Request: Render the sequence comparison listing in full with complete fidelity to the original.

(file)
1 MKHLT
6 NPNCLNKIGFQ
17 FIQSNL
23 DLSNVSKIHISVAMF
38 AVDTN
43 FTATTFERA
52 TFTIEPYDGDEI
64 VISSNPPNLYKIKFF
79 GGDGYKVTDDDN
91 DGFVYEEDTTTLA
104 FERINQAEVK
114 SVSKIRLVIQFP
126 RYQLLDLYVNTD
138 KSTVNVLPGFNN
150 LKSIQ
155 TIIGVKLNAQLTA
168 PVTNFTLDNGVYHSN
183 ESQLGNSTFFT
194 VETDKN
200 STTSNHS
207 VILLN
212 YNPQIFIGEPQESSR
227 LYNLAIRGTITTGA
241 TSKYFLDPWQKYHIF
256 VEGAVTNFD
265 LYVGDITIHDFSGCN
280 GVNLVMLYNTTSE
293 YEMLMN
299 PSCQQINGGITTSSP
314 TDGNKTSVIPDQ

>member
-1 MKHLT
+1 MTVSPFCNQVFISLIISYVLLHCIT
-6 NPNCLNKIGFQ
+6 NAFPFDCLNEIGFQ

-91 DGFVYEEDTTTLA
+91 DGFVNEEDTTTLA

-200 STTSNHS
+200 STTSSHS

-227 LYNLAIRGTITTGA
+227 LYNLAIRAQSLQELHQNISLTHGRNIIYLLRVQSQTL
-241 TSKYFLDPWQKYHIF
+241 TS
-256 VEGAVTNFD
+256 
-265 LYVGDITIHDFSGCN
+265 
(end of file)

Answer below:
1 MKHLT
6 NPNCLNKIGFQ
17 FIQSNL
23 DLSNVSKIHISVAMF
38 AVDTN
43 FTATTFERA
52 TFTIEPYDGDEI
64 VISSNPPNLYKIKFF
79 GGDGYKVTDDDN
91 DGFVYEEDTTTLA
104 FERINQAEVK
114 SVSKIRLVIQFP
126 RYQLLDLYVNTD
138 KSTVNVLPGFNN
150 LKSIQ
155 TIIGVKLNAQLTA
168 PVTNFTLDNGVYHSN
183 ESQLGNSTFFT
194 VETDKN
200 STTSNHS
207 VILLN
212 YNPQIFIGEPQESSR
227 LYNLAIRGTITTGA
241 TSKYFLDPWQKYHIF
256 VEGAVTNFD
265 LYVGDITIHDFSGCN
280 GVNLVMLYNTTSE
293 YEMLMN
299 PSCQQINGGITTSSP
314 TDGNKTSVIPDQ

>member
-1 MKHLT
+1 MTVSPFCNQVFISLIISYVLLHCIT
-6 NPNCLNKIGFQ
+6 NAFPFDCLNEIGFQ

-91 DGFVYEEDTTTLA
+91 DGFVNEEDTTTLA

-200 STTSNHS
+200 STTSSHS

-227 LYNLAIRGTITTGA
+227 LYNLAIRAQSLQELHQNISLTHGRNIIYLLRVQSQTL
-241 TSKYFLDPWQKYHIF
+241 TS
-256 VEGAVTNFD
+256 
-265 LYVGDITIHDFSGCN
+265 